## 3. Modeling results and the possible dust propertiesFollowing Greenberg & Hage (1990), we model the comet dust of
P/Borrelly as fluffy aggregates of core-mantle interstellar particles.
The optical constants [the complex indices of refraction,
] for interstellar grains used in the modeling
of comet P/Borrelly are based on the determination of the composition
of interstellar core-mantle grains by fitting both the interstellar
extinction curve and interstellar polarization (Li & Greenberg
1997). For the 10 The porosity is treated as a free parameter
with a wide range of from 0 (compact) to 0.975
being considered. Our calculations show that, within the Halley size distribution, if
the particles (with organic residue mantles) are compact they are then
too cold to give excess emission at the silicate band. With the dust
size distribution adjusted to be greatly weighted toward smaller
grains, the silicate feature is enhanced as expected (Gehrz & Ney
1992) but is then far too narrow compared with the observation of
comet P/Borrelly. We have tried to fit the observation by both varying
the porosity and adjusting the dust size distribution. It turns out
that none of these attempts provides a satisfactory match. In Fig. 1a,
b, c we present the "best-fitting" (to the silicate emission) spectra
using amorphous olivine cores and organic residue mantles, calculated
from respectively. The corresponding grain size
distributions are plotted in Fig. 1d. It can be seen from these
figures that the theoretical spectra are a bit sharper than the
observation. In addition, the NIR spectrum (3 - 5
Suppose that the chemical composition of organics of SP comets
could have been modified by solar irradiation or possibly as proposed
by A'Hearn et al. (1996), that the original chemical composition for
the solar nebula out of which the SP comets were formed is different
from where LP comets were formed. This has led us to consider an
extreme case - amorphous carbon, which may be characteristic of the
most highly processed organics materials - highly depleted in H, O, N.
The indices of refraction of amorphous carbon are adopted from those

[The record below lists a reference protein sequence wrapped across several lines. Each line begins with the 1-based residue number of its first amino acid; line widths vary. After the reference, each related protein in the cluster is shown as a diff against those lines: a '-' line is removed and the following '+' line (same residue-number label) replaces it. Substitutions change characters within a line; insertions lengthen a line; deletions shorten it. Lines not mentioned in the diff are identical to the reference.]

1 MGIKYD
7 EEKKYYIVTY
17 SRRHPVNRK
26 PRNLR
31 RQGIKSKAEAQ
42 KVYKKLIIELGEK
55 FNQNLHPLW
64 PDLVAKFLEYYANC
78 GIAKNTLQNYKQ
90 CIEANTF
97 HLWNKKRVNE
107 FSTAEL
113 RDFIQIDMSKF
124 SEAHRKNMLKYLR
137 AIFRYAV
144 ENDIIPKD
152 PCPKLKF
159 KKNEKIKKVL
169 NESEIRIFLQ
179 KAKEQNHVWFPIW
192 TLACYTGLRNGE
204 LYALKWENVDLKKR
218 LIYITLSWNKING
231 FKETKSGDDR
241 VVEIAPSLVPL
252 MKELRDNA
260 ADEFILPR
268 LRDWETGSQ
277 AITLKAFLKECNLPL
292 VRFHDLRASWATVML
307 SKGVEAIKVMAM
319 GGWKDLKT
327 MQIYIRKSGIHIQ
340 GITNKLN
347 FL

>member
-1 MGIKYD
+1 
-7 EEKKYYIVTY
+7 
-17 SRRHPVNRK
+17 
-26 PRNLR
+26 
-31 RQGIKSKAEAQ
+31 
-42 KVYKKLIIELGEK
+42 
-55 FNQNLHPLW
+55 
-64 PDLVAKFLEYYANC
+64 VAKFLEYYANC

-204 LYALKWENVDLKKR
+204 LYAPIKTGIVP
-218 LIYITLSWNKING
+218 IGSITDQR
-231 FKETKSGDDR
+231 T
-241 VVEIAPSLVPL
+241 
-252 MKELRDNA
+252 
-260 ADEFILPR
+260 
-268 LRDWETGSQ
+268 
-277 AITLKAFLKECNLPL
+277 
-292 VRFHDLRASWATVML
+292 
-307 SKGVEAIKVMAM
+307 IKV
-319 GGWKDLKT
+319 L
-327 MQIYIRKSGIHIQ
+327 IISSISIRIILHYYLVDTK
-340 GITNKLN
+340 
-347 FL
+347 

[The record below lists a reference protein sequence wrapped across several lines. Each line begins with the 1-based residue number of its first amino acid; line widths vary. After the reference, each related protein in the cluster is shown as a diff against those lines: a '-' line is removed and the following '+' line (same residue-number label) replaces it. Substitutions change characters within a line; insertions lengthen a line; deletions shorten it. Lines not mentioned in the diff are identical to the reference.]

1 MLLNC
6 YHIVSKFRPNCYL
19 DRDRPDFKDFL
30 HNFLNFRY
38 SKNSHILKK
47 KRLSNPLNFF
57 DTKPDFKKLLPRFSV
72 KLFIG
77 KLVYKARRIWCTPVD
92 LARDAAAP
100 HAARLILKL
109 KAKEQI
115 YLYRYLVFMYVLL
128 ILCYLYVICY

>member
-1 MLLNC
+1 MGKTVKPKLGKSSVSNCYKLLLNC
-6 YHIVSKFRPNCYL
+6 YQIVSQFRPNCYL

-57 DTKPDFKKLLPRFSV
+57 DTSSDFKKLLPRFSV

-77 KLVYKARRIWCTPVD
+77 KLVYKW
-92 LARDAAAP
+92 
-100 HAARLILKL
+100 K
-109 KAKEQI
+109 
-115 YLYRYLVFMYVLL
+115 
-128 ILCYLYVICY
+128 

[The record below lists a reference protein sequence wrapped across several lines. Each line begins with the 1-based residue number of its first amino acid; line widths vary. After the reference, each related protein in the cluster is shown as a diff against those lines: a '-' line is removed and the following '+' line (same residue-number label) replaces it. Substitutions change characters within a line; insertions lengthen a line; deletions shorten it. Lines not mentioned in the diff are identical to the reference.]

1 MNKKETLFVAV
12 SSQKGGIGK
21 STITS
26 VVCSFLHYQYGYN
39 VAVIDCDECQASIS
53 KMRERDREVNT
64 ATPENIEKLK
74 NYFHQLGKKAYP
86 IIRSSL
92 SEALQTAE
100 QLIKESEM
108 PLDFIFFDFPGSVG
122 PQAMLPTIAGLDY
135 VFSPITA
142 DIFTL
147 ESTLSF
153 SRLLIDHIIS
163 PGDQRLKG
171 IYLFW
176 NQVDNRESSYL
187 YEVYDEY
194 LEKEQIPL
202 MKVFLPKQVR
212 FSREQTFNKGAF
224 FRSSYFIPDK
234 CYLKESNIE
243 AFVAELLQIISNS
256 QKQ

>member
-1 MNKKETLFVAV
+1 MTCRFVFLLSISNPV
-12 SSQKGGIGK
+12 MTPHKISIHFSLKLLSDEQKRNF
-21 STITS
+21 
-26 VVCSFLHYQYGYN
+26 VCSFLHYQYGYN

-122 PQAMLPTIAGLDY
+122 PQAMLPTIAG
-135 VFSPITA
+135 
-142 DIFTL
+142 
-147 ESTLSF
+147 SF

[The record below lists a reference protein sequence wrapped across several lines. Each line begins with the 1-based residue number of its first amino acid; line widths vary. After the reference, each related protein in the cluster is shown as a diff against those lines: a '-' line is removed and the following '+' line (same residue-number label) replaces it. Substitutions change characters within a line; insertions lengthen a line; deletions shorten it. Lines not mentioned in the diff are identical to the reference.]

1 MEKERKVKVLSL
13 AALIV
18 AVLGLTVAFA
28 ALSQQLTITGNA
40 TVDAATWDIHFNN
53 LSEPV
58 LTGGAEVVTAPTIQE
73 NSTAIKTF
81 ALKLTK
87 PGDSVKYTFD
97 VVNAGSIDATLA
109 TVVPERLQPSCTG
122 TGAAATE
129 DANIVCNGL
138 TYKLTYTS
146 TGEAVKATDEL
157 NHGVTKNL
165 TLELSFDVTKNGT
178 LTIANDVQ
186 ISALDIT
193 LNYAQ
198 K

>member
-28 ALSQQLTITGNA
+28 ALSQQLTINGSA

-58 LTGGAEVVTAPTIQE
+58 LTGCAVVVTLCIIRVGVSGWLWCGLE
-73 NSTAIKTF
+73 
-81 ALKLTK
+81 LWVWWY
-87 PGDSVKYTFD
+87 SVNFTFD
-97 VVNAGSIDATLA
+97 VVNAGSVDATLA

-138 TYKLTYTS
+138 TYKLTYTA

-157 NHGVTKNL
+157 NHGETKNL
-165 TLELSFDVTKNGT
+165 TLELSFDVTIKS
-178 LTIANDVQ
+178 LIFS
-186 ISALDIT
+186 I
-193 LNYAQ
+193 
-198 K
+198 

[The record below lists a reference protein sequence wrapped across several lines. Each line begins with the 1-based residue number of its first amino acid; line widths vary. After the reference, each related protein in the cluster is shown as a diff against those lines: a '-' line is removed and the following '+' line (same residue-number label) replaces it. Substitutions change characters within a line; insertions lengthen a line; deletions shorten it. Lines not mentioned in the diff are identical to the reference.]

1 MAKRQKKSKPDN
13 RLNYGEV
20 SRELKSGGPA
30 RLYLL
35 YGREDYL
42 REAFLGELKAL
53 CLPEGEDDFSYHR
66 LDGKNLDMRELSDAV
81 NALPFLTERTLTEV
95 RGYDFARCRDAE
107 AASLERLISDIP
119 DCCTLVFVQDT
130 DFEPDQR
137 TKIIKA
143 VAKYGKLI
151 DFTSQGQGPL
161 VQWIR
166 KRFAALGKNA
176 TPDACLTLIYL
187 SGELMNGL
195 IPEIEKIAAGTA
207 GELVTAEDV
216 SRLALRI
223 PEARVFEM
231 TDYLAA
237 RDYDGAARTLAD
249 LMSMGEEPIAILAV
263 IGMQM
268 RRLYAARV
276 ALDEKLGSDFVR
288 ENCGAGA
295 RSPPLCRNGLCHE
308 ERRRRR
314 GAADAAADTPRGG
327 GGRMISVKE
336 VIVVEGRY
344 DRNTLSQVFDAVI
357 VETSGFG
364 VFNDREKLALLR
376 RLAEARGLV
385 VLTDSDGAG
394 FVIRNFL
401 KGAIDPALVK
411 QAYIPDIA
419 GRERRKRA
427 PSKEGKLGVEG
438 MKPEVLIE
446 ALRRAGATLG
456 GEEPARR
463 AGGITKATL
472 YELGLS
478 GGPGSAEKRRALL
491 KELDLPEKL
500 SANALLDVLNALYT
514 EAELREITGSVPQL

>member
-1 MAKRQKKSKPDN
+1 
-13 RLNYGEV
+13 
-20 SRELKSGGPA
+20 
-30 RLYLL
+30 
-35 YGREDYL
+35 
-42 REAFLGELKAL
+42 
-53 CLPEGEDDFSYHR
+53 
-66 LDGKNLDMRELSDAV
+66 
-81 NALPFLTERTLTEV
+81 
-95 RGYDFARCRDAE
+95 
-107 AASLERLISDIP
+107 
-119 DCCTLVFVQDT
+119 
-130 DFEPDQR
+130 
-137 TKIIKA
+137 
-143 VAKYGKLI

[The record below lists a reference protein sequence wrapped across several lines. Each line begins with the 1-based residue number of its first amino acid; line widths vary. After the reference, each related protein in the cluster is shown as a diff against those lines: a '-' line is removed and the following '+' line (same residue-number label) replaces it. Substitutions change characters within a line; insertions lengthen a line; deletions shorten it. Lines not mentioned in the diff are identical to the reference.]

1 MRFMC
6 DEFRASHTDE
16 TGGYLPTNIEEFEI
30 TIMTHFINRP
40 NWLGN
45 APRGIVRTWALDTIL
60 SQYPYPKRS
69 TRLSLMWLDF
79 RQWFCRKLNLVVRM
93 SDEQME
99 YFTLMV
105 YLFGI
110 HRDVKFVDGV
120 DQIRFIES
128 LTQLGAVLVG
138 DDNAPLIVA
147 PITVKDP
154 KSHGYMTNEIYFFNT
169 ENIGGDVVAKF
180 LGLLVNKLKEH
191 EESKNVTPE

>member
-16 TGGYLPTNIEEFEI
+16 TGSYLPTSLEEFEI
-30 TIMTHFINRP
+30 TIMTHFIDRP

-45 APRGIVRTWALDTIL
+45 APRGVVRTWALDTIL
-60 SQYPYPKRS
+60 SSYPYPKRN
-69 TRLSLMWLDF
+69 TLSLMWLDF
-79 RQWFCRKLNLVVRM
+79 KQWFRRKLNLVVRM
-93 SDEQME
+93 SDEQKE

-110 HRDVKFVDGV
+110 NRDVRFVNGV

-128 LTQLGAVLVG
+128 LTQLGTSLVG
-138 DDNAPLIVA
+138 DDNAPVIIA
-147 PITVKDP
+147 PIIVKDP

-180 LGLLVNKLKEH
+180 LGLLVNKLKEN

compiled by Rouleau & Martin (1991). As shown in Fig. 2a, a
satisfactory fit to the 10
Therefore we conclude that the amorphous olivine core - amorphous
carbon mantle model with a porosity (Fig. 2a)
provides the best fit to the observations. Integrating over the mass
range of interest in this work, the total dust mass required by the
model with is g . If we
assume an average outflow velocity for all the
grains rather than taking into account the outflow velocity
distribution as a function of grain size, following the formula given
by Hanner et al. (1985), we derive the dust production rate to be
. If we adopt the water production rate
measured at (A'Hearn et
al. 1995) scaled by a heliocentric evolution
(A'Hearn et al. 1995) as the gas production rate, the ratio of dust to
H Alternatively, we have also tried to model the IR emission spectrum in terms of a power law dust size distribution . We found that a model with and provides a good match. Actually, the modified Halley size distribution (for , see Fig. 2d) can be approximated by two power law distributions (for , ; for , ). It is possible that the carbonaceous mantle could have undergone partial evaporation in the coma. We have also taken this into account by considering a model with a thinner mantle, . Intuitively, we expect that, for a lower which leads to a lower dust temperature, a higher porosity and/or a steeper dust size distribution, which results in a higher temperature, are needed to account for the emission spectrum. In the case which implies that half of the mantle has evaporated, the original porosity then becomes . Using the same size distribution as derived for (see Fig. 2d), our calculations show that the fit by the model with and is reasonably good (plotted as dashed line in Fig. 2b), but the silicate feature is slightly too sharp and the NIR emission is a bit too low. Increasing the porosity or enhancing the small particles, the fit to the NIR emission gets better but the silicate feature becomes even sharper. Decreasing the porosity or enhancing the large particles, the silicate feature becomes broader but then the model fails to fit the NIR emission. For a mantle thickness , the match to the overall spectrum is even poorer. The modeling results as presented above clearly indicate some differences between the dust properties of P/Borrelly and those of P/Halley. First of all, the dust aggregates of P/Borrelly are somewhat more compact compared to P/Halley. The best fit to the P/Borrelly observation is provided by , while Greenberg & Hage (1990) have shown that, a higher porosity, in the range of , fits the silicate emission of P/Halley well. Moreover, the dust size distribution of P/Borrelly is steeper (weighted toward smaller size grains) than that of P/Halley. Furthermore, the organic mantle materials of P/Borrelly, best fit by amorphous carbon, appear to have been strongly processed and are depleted in H, O, N compared to P/Halley. These differences are not surprising. Actually, there is no reason
to expect the dust properties of P/Borrelly to be identical to those
of P/Halley. Since P/Borrelly has passed through the inner solar
system many more times than P/Halley and therefore been subjected much
more to the solar irradiation, the dust grains © European Southern Observatory (ESO) 1998 Online publication: September 8, 1998 |